Packing lunches at the beginning of your day adds in a bit of a margin by freeing up your schedule at lunchtime. You’re no longer required to be spreading peanut butter on bread at 11:50 every morning — you can use that time dealing with whatever else comes up. You might even find that the “stuff” you have to deal with is actually the fun part of homeschooling — impromptu library trips, nature hikes, and playdates, all easy to do because lunch is packed and ready to go.

Theoretically, I mean. Like I said, I lasted about a week at making lunches in the morning. And believe me, no one who knows me would be surprised.

But the lesson wasn’t lost on me. I realized that there are two ways to add margin to your days. The first way is more obvious: do less. Sign up for fewer activities, plan fewer lessons, and make fewer commitments. The second way is to do tasks ahead of time when you can.

Do It Ahead of Time

I once read that we need to think of homeschooling like a regular job. It occurred to me that I would never try to cook a pot roast while arguing a case in court or bake bread while drawing up blueprints for a house (apparently, I’m very successful in my imaginary “alternate” life). Why, then am I trying to cook dinner and finish a math lesson at the same time? When I thought about how I would do things differently if I worked a 9-5 job — you know, those typical hours for lawyers and architects — I realized that I would probably need to spend some time doing meal prep.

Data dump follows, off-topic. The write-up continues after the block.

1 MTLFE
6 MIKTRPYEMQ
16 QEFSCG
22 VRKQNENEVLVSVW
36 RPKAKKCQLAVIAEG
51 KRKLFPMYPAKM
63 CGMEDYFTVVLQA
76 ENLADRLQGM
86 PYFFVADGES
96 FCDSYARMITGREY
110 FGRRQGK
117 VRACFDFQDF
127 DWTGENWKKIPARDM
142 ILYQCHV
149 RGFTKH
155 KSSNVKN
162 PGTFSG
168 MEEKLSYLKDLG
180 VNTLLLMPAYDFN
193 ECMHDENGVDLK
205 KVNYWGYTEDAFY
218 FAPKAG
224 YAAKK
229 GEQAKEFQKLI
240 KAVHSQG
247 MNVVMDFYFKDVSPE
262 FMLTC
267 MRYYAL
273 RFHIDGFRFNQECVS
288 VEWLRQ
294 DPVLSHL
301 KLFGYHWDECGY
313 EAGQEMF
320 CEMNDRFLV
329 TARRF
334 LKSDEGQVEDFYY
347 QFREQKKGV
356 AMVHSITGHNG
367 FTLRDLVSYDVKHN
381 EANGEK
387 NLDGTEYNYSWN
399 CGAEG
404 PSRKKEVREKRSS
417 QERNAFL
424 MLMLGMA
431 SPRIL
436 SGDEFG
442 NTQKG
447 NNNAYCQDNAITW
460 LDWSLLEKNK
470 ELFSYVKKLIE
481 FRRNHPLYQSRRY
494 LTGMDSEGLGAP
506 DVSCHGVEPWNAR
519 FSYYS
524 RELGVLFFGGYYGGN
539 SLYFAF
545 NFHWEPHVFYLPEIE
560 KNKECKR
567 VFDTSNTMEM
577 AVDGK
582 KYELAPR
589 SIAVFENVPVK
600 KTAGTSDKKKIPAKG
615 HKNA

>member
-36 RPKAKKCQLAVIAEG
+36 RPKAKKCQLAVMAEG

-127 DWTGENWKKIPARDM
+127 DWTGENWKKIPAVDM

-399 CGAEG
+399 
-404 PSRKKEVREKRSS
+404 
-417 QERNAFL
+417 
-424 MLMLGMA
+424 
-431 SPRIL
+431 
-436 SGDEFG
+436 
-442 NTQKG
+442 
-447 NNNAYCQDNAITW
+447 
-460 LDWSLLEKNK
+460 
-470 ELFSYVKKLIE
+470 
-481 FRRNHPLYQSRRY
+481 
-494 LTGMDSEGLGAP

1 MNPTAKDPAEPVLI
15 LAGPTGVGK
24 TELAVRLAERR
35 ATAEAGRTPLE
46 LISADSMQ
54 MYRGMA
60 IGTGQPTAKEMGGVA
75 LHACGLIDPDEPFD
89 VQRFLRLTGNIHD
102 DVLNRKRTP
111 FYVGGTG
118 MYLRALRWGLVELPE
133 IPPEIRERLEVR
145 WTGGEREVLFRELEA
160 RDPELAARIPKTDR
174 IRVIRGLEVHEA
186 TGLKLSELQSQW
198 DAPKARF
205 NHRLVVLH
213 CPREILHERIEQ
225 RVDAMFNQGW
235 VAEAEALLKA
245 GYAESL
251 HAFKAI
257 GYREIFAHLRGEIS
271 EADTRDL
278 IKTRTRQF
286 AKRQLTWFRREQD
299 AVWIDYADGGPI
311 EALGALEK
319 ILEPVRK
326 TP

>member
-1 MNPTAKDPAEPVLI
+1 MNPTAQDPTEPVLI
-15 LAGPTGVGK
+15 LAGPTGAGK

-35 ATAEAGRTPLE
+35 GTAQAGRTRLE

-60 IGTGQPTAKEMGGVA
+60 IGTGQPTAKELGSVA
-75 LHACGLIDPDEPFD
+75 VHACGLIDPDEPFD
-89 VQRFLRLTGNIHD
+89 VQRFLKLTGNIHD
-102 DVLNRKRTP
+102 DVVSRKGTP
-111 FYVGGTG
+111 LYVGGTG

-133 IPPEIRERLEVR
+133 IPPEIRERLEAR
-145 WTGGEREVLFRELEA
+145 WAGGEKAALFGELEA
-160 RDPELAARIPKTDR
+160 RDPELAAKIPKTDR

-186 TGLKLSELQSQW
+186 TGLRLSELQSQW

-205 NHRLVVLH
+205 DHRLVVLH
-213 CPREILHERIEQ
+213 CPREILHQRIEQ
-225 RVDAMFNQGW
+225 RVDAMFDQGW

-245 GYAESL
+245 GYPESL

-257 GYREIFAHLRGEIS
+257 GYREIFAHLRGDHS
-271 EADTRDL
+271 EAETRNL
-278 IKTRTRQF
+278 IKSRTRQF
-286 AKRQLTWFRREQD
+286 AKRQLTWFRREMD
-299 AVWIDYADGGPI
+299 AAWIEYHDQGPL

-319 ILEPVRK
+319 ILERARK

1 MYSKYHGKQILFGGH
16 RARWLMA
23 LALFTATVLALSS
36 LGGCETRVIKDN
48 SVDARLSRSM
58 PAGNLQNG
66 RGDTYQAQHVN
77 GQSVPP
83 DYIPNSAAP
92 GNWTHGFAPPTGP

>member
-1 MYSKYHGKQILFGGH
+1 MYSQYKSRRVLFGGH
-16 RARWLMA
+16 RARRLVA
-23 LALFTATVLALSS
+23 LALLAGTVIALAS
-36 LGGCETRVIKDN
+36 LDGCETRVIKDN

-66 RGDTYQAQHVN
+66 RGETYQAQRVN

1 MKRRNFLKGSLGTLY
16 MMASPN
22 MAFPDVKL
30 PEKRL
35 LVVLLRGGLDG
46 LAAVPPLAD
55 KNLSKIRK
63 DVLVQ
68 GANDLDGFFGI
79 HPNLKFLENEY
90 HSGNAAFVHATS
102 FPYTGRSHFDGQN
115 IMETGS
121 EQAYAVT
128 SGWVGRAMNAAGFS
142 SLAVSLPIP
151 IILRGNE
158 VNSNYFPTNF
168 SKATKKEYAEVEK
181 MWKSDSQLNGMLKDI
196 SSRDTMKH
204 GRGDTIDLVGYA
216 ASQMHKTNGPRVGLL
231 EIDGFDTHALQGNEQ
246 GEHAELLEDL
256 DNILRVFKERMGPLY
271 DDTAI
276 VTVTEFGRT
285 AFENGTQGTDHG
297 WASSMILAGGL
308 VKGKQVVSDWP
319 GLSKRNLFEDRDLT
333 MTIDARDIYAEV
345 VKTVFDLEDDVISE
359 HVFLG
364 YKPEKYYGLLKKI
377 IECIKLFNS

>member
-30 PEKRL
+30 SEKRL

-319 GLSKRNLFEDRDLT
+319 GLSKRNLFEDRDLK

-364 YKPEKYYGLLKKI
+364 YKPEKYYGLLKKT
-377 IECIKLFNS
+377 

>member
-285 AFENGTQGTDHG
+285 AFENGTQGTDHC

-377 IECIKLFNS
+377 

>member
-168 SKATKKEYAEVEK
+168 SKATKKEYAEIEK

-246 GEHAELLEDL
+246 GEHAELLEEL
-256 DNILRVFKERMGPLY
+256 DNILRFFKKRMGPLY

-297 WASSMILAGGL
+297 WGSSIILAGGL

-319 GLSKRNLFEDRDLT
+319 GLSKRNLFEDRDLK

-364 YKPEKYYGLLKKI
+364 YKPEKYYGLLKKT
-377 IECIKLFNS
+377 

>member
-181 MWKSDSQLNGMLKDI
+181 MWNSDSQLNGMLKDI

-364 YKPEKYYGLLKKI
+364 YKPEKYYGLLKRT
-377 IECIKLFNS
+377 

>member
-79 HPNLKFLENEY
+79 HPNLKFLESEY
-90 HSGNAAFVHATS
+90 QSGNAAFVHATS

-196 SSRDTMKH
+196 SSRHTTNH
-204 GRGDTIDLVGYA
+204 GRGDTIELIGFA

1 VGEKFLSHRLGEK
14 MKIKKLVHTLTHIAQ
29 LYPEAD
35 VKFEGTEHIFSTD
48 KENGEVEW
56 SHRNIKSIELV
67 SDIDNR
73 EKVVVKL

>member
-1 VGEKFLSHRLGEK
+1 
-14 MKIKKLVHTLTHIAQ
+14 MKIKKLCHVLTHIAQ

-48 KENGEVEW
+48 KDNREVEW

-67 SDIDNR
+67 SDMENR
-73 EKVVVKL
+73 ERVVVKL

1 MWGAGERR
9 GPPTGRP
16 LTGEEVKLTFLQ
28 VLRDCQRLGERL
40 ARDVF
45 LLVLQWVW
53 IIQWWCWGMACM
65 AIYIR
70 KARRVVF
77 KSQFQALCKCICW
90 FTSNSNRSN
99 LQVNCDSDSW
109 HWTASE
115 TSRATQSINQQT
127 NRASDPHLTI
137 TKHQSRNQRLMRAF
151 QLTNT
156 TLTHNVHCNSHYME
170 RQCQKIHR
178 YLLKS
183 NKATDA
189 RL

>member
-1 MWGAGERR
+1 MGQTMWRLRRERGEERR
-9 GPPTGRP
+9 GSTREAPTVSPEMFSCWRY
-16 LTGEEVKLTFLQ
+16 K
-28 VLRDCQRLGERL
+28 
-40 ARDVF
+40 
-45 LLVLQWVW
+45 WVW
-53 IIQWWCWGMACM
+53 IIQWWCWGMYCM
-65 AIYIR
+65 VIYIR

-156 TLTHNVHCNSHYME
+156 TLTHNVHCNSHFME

Can I just tell you what a game-changer that realization has been for me? I now batch cook on the weekends and freeze all of our meals in single-serving sizes to accommodate everyone’s preferences and schedules. Not only do we spend less money and waste less food, but I also have more free time on weekday evenings. I don’t have to spend an hour every night cooking — I just have to reheat whatever I took out of the freezer the night before. And dirty dishes? I have half of them now because the pots and pans and knives and cutting boards were all washed on the weekend. This means more free time. This means margin in my evening schedule.

Okay, maybe you aren’t going to spend a day cooking all your meals for the week at once. And maybe you’re like me, and packing lunches just isn’t going to happen, regardless of how much you spent on adorable matching lunch boxes for yourself and the kids. But look around at what you can do. Maybe you can pack for your co-op on Sunday night instead of five minutes before you are supposed to be there on Tuesday morning. Maybe you can pre-emptively stash extra shoes in the trunk of your car — those cheapo ones that you bought for the last field trip will be more than fine. Remember that anything you do now will add breathing room to your schedule later.

What homeschooling mom wouldn’t want that?

Tamara Watson

About the author

Tamara blogs about trying to slow down life while madly chasing after three kids. Both the noble attempts and the spectacular failures can be found at Unhurried Home.